Monday, August 13, 2007
We are Ghanaians first
– ALIU MAHAMA
On Saturday, July 28, 2007 the Houses of Chiefs of the three northern regions, namely Northern, Upper East and Upper west, honoured some citizens of the three regions who have distinguished themselves in various endeavours of life. The Vice-President, Alhaji aliu Mahama who was one of those honoured was also the Guest Speaker. We publish below, the full text of his speech.
NAA CHAIRMAN; Members of the Council of State; Ministers of State; Members of Parliament; Your Excellencies, Members of the Diplomatic Corps; Distinguished Chiefs; Fellow Award Winners; Distinguished Invited Guests; Ladies and Gentlemen:
On behalf of the award recipients, whom I would like to refer to as my friends, or friends of the north I wish to thank the chiefs and people of the three northern regions for the great honour done us.
I feel overwhelmed, privileged and humbled all at once. I would not be surprised if my friends feel the same. This is because recognition by ones’ peers is probably the highest accolade a servant of the people could aspire to.
Naa Chairman, I believe my friends join me in congratulating the chiefs of northern Ghana for this brilliant initiative. It is remarkable that they have achieved the Herculean task of bringing together the diverse traditional areas and peoples of the north to unite behind the grand purpose of honouring sons of the soil.
Contrary to common perceptions, the three northern regions are not the same. While the characteristics of savanna vegetation and rain fed agriculture are common, the vast land area is peopled by many different tribes and cultures with diverse traditions.
In successfully bringing these rich traditions together, our chiefs have confirmed once again the adage that unity is strength. Our unity in diversity is what has brought us this far. This unity in diversity is what will take us into the future.
It was not so long ago, ladies and gentlemen, that our forefathers and chiefs in the north contributed massively to the political liberation of Ghana. Today, a call for unity and strength should be seen as a call for effective participation in the development processes of Ghana.
A united and strong north can make its voice heard. I urge our revered chiefs to wake up with one voice and fight poverty and hunger. The people of the north would love to hear their chiefs unite behind a national call for increased investment in transport, health and educational infrastructure as well as modernized agriculture.
Having said that, Naa Chairman, it is important to acknowledge the steps the NPP government is taking in bringing development to the north. The ultra modern Tamale Stadium is reputed to be the single largerst investment in the north since independence. Apart from beautifying the city of Tamale, it is expected to create other jobs in infrastructure and tourism.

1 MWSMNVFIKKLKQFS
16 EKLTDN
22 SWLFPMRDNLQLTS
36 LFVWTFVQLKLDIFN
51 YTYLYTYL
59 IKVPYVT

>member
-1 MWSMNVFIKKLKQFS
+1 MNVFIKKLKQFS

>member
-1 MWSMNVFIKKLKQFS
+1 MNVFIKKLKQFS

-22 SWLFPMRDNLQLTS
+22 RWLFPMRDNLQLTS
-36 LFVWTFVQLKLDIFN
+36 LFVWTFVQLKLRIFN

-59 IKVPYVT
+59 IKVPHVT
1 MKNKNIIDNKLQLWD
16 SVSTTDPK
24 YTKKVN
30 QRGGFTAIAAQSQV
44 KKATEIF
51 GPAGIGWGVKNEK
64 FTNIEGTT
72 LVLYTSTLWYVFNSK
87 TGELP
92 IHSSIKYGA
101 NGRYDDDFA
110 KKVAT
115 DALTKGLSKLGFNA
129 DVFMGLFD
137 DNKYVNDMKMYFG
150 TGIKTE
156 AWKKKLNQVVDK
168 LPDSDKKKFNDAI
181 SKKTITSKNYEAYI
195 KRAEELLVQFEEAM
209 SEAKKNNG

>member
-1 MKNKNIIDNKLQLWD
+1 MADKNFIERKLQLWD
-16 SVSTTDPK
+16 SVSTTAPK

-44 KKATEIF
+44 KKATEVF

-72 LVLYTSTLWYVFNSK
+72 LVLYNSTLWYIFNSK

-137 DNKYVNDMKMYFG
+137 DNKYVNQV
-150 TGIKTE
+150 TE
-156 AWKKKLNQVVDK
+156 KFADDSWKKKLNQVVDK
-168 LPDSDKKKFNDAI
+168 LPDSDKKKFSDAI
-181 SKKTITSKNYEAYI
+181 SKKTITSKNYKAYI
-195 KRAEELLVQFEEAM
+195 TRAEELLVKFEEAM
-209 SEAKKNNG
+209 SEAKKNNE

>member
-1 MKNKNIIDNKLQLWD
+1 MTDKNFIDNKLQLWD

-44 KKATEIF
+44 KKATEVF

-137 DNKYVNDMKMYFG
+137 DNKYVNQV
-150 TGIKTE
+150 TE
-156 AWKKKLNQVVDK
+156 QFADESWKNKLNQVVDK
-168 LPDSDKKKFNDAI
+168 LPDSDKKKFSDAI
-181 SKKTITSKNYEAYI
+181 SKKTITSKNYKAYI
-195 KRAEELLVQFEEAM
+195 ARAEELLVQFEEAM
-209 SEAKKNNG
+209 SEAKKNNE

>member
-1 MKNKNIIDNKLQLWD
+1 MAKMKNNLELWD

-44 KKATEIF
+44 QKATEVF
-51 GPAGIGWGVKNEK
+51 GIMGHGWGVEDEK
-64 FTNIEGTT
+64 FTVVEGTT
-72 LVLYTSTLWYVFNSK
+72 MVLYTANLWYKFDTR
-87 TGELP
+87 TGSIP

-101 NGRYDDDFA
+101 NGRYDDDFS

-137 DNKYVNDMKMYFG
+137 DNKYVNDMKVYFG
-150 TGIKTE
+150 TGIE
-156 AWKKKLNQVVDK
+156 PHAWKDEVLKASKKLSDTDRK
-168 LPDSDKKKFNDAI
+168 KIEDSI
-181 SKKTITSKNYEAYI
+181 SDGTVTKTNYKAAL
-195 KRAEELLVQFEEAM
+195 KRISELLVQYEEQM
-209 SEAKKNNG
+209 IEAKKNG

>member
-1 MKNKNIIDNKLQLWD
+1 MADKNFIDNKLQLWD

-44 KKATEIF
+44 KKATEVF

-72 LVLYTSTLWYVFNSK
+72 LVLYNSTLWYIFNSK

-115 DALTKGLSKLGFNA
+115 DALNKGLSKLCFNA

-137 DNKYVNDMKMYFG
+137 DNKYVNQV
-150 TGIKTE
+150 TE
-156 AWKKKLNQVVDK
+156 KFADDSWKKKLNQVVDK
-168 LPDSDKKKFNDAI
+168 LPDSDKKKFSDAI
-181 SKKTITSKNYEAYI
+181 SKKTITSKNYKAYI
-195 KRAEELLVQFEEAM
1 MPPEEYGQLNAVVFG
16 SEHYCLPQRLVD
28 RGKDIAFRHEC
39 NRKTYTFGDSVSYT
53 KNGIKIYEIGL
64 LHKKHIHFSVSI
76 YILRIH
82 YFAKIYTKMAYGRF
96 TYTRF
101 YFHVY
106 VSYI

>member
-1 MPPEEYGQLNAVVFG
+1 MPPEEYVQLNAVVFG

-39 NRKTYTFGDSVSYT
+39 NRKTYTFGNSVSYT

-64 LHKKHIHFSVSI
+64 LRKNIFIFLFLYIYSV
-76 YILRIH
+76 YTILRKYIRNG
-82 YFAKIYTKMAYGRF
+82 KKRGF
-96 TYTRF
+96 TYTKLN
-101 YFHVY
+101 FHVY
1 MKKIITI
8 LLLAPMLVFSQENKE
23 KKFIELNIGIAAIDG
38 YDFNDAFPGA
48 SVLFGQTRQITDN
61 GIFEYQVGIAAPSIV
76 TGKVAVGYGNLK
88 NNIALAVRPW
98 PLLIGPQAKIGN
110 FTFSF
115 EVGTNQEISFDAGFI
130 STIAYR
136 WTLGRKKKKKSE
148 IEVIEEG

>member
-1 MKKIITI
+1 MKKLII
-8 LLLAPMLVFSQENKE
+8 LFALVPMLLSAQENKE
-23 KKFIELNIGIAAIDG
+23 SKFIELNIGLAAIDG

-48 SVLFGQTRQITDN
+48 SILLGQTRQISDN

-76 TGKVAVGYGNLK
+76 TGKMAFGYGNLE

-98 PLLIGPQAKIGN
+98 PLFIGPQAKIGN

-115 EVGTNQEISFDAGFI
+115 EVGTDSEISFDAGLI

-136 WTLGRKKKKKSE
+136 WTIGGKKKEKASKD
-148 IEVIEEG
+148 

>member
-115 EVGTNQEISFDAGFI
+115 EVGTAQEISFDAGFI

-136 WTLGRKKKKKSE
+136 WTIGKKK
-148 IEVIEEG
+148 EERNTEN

Government has recently commissioned a bridge to link the so-called overseas area in West Mamprusi. The Bole Bamboi road will soon be completed. These projects will open up the Upper West Region and a hitherto inaccessible part of the Northern Region to the rest of the country, creating opportunity for better marketing of goods to and from the south.
Moreover, the Upper East Region is set to receive a boost when rehabilitation of the Tono Irrigation Scheme takes off. Furthermore, government is pursuing the strategic policy of providing small scale dams; irrigation pumps and timely credits to farmers for plowing services and other inputs to support farming activities all year round.
Such interventions will reduce youth unemployment ant help stem north-south migration.
Ladies and Gentlemen, many basic schools have been built and several secondary/technical schools upgraded. Also, provision of infrastructure is on course in the University of Development Studies.
While we have government and the international donor community to thank for the laudable progress being made, it is my sincere believe that two to three per cent more growth could be generated for development if we were more disciplined with the resources at hand.
Poor attitudes towards work and public property contribute to our state of endemic poverty. I am an advocate for discipline because I believe it will empower us mentally and make us confident enough to better coordinate and implement effective national development plans.
A disciplined attitude would also enhance respect for rights and the rule of law, thereby ensuring better enforcement of the regulations that are meant to order our society.
Brothers and sisters, please permit me to re-emphasize that discipline is a virtue that ought to be taken up by all Ghanaians. A disciplined nation is likely to be prosperous. A prosperous Ghana belongs to all.
We are one people, irrespective of religion, tribe, political affiliation or social status. Whether one is a Muslim, Christian or Traditionalist, Ghana is big enough to accommodate all of us.
In this regard, Brothers and Sisters, I stand for all. Instead of looking for a northerner, southerner, Christian or Muslim, we should be looking for a Ghanaian first. As Ghanaians faithful to our secular constitution, equitable development ought to be the desire and pride of all.
In conclusion, my brothers and sisters, friends of the north, I wish to encourage the Chiefs and people to make these awards an annual event. That way, other unsung heroes will also see the light of day.
Long live Ghana May God Bless Us All.
Daily Graphic - Monday, August 13, 2007 Page: 23